- President Donald Trump tweeted on Thursday morning that his hard line on North Korea helped open up communications between Seoul and Pyongyang.
- Trump recently taunted Kim Jong Un with nuclear annihilation.
- The war of words may see both Trump and South Korean President Moon Jae In may be falling into a clever trap from North Korea.
President Donald Trump seemed to reverse his stance on diplomacy with North Korea, and at the same time double down on his threats of nuclear annihilation in tweets early on Thursday morning.
“With all of the failed ‘experts’ weighing in, does anybody really believe that talks and dialogue would be going on between North and South Korea right now if I wasn’t firm, strong and willing to commit our total “might” against the North. Fools, but talks are a good thing!” Trump tweeted.
Trump caused massive backlash among political pundits who found his most recent exchange with North Korean leader Kim Jong Un frightening and destabilizing.
The exchange consisted of Kim Jong Un delivering a New Years address in which he said the “nuclear button” was always on his desk.
Trump responded by mocking Kim and his “depleted and food starved regime ” and saying his nuclear button was a “much bigger & more powerful one than his, and my Button works!”
But the latest exchange was just the most recent in a series. Since taking office, Trump has taken a decidedly harder line on North Korea, which some experts say could lead to war.
However others point out that North Korea has long been on the path to building nuclear weapons.
While Trump may antagonize Kim, they say, Pyongyang’s mission has not changed, and the regime will not risk a nuclear war that could level the country over derogatory remarks.
But while Trump’s threats don’t actually change much US policy, they may position Trump and Moon Jae In, the president of South Korea, into a trap set by Kim Jong Un.
Trump could be falling into Kim’s trap
Unlike North Korea’s previous threats, Pyongyang’s latest round of communication did not just threaten the US.
It also extended an olive branch to South Korea by reopening a phone line and engaging in preliminary talks about including North Korea in South Korea’s upcoming Winter Olympics.
Though Trump gave himself credit for pushing North Korea to talks, the opposite could be true, according to Yun Sun, a North Korea expert at the Stimson Center.
“North Korea is quite skillfully playing its diplomacy, reiterating its nuclear capacity on one hand and reaching out to South Korea with a conciliatory tone on the other,” Yun told Business Insider.
While Trump ran on a promise of taking a hard line against global adversaries, Moon campaigned on engaging with and talking to the North Koreans.
So far, only Trump has delivered on his campaign promise, as constant missile tests and provocations have made engagement with Pyongyang untenable even for the liberal Moon.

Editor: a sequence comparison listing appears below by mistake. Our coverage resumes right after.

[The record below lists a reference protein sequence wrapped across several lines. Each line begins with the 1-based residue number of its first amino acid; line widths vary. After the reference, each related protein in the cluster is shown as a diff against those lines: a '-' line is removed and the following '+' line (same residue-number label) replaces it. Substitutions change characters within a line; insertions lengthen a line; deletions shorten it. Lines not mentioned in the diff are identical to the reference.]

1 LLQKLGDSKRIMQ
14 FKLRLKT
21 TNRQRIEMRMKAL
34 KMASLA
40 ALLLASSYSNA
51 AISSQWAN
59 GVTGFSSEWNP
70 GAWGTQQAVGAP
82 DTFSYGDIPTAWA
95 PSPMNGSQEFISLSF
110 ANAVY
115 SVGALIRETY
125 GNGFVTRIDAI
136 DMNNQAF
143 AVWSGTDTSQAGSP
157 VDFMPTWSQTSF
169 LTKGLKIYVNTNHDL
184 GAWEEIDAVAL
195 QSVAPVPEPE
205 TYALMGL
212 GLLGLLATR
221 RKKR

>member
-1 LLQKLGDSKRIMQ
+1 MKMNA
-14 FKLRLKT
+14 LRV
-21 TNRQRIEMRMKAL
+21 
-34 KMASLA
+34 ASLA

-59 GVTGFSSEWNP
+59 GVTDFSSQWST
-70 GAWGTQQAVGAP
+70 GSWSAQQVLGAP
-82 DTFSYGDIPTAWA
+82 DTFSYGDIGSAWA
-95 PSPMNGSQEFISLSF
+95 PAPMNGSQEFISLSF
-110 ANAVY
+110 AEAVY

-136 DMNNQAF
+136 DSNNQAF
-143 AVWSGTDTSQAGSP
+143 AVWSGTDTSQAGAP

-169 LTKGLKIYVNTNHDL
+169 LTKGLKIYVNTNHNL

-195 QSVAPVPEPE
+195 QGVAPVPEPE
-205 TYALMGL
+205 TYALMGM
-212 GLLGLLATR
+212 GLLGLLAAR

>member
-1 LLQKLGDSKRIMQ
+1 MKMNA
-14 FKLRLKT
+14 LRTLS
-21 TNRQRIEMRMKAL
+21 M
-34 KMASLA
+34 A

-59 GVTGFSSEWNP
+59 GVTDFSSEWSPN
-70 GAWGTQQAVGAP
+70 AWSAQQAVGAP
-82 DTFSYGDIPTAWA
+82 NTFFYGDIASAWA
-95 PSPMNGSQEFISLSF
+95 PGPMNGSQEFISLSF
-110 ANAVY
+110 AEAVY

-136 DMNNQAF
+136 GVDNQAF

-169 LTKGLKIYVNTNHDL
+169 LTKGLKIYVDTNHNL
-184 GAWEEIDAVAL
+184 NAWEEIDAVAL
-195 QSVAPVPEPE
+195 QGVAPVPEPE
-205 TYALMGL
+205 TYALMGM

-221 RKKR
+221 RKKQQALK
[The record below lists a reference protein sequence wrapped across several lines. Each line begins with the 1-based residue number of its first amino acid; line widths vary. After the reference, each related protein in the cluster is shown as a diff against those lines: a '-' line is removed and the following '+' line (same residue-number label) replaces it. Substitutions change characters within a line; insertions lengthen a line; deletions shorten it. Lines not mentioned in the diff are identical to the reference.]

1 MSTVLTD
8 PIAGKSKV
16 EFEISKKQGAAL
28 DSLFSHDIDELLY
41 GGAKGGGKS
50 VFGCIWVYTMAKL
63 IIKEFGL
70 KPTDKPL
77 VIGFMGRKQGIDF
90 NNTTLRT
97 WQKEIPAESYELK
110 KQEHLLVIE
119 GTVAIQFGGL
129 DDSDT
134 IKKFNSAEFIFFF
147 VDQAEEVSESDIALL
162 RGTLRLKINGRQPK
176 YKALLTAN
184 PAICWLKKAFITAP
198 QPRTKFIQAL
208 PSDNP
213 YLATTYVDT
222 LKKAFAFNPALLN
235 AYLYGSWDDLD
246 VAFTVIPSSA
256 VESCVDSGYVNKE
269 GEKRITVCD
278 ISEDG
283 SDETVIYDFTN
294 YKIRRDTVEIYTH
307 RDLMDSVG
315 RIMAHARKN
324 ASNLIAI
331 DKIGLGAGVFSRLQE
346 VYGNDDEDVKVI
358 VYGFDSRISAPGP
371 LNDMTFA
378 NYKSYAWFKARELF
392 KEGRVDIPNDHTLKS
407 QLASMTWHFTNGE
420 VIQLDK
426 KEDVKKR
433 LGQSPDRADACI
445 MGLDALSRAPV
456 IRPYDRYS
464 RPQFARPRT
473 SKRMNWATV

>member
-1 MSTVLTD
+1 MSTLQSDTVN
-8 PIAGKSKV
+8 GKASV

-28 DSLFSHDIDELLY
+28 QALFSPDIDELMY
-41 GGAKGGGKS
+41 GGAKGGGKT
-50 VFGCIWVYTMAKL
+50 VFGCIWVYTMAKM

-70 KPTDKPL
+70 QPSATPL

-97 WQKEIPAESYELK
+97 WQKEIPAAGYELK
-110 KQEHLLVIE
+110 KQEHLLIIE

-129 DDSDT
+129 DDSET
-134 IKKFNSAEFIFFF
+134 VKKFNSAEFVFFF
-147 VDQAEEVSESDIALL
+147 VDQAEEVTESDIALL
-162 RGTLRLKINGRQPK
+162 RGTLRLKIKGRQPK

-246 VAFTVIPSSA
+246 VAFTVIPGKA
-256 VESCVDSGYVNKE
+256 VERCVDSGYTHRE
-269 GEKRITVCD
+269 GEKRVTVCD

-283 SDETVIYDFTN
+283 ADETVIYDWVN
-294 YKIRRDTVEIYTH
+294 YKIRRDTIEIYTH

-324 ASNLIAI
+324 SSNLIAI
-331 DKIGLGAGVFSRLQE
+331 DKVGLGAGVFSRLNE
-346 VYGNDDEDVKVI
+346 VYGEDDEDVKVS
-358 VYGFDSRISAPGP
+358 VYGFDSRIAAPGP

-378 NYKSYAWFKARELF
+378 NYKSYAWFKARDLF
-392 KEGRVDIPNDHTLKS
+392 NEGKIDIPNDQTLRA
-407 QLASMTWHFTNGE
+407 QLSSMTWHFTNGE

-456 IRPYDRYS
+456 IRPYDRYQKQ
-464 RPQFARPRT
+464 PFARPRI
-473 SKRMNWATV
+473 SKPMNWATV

‘This could potentially create a rift between US and South Korea,” said Yun.
An editorial in South Korea’s JoongAng Daily cautioned that Kim had set a trap for Moon and Trump, and that it may be working.
Kim “is trying to put a wedge between us and the United States and fuel our internal ideological divisions,” the editorial cautioned.
If Kim offers Moon a deal to suspend North Korea’s missile and nuclear testing in exchange for the US and South Korea stopping their military drills (something the US has continually rejected), Moon may be tempted to take it.
But Trump has said many times, loud and clear, that the US will not accept talks with North Korea unless total denuclearization is on the table. For the US, a pause in North Korea’s testing represents a failure to meet its goals.
Trump reversing course on talks?
Trump is not known to shy away from good publicity, and his Thursday morning tweets may have tried to indulge in that habit.
Though Trump has previously undercut his own Secretary of State, Rex Tillerson, by saying talks with North Korea were a waste of time, and the White House hastily backpedaled after Tillerson said the US would be willing to talk to Pyongyang without preconditions, Trump on Thursday said “talks are a good thing!”
But Trump has several times changed course on North Korea. In May, Trump said he would be “honored” to talk to Kim. Months later, at the UN General Assembly, he threatened to totally destroy the country.
For now, prospective talks between South and North Korea appear limited to the upcoming Winter Olympics, and not seem to have limited connection to Trump’s “maximum pressure campaign” against Pyongyang.
But until the talks materialise further, it remains clear that Trump will confront North Korea either verbally or with nuclear weapons if need be, and that he won’t be passed over for good press when something goes his way.
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